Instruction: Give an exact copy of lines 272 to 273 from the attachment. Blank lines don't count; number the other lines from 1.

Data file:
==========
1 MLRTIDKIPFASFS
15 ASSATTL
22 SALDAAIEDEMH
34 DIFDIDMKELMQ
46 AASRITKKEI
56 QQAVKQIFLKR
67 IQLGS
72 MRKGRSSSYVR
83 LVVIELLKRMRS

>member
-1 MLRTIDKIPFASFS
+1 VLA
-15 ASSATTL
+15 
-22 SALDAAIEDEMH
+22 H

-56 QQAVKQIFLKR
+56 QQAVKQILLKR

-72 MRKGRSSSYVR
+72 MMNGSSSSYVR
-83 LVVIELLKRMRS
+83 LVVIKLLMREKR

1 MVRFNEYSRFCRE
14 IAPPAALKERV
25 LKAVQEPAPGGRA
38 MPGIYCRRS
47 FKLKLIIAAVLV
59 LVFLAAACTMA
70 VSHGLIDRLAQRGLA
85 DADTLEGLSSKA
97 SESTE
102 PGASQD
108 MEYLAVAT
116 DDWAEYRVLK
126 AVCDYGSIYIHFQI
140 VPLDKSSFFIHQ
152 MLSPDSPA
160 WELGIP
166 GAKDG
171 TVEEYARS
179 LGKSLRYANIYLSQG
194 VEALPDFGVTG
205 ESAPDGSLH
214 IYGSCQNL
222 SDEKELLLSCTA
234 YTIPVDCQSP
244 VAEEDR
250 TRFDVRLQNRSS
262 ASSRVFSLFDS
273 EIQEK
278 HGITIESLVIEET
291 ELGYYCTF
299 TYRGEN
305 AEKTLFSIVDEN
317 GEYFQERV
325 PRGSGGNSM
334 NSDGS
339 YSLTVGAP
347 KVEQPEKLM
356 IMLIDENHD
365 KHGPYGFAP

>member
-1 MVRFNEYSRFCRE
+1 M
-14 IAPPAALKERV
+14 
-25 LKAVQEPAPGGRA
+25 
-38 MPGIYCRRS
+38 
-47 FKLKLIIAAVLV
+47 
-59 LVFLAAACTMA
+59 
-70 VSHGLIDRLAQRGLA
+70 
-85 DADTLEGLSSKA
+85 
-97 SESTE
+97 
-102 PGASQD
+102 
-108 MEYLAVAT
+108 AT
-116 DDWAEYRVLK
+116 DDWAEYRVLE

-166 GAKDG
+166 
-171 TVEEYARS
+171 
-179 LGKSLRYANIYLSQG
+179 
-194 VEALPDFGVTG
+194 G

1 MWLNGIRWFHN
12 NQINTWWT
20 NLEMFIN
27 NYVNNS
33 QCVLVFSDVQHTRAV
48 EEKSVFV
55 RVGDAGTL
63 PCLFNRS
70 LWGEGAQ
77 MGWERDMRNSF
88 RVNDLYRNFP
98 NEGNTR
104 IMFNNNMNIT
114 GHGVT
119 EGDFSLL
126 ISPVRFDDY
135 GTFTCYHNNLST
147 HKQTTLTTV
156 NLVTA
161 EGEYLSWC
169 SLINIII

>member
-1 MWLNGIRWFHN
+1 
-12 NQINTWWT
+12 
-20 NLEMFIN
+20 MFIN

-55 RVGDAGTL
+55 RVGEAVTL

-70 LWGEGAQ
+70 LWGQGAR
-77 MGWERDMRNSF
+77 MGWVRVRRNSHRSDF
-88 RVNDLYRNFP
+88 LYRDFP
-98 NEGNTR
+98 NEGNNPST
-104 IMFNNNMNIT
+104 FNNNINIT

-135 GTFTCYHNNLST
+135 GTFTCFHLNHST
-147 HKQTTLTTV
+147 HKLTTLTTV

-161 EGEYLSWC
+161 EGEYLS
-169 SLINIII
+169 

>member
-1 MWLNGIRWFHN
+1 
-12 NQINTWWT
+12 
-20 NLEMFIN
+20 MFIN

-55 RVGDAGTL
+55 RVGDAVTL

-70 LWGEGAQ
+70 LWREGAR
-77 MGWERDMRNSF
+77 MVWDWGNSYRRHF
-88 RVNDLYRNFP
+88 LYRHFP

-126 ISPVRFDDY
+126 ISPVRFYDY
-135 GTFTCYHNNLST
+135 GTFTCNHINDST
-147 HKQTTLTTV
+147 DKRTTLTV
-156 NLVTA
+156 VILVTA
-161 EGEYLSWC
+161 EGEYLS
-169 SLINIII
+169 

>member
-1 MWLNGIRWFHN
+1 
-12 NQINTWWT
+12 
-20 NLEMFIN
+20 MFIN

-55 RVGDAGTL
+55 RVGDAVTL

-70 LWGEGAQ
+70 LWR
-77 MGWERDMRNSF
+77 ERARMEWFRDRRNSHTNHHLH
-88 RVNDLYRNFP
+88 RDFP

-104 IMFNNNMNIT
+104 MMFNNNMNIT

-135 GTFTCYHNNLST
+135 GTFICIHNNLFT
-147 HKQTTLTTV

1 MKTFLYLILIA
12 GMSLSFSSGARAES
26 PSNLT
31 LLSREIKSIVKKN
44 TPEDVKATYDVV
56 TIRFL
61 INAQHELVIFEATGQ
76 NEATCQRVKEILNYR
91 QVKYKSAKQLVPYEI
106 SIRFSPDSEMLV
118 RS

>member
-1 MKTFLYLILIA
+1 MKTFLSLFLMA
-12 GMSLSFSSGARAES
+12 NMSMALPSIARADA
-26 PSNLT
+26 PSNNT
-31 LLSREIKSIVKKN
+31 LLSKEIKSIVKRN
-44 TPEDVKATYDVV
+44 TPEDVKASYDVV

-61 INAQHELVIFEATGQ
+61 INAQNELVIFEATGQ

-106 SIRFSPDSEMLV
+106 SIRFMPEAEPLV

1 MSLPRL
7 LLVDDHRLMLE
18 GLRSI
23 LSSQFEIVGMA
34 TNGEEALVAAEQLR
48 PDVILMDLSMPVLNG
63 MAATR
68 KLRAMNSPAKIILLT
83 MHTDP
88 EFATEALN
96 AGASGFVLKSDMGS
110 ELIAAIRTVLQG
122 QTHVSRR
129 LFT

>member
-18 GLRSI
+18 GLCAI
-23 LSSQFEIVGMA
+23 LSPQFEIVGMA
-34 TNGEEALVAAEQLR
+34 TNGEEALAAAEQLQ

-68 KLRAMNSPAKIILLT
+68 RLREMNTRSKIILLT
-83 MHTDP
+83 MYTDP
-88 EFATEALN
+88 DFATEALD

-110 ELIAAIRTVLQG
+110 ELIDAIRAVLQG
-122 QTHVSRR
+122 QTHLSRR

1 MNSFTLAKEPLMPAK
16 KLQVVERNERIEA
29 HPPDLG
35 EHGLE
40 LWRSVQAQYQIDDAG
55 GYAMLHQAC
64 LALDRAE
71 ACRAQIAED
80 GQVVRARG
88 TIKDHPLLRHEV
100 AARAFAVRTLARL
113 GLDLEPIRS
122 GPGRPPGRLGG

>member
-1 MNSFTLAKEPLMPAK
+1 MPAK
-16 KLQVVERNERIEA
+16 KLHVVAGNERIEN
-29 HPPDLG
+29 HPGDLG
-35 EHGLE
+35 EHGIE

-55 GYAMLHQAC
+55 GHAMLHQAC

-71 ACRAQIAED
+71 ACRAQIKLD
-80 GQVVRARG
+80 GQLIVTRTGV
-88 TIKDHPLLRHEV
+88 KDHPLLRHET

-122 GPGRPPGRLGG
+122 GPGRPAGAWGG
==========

+71 ACRAQIKLD
-80 GQVVRARG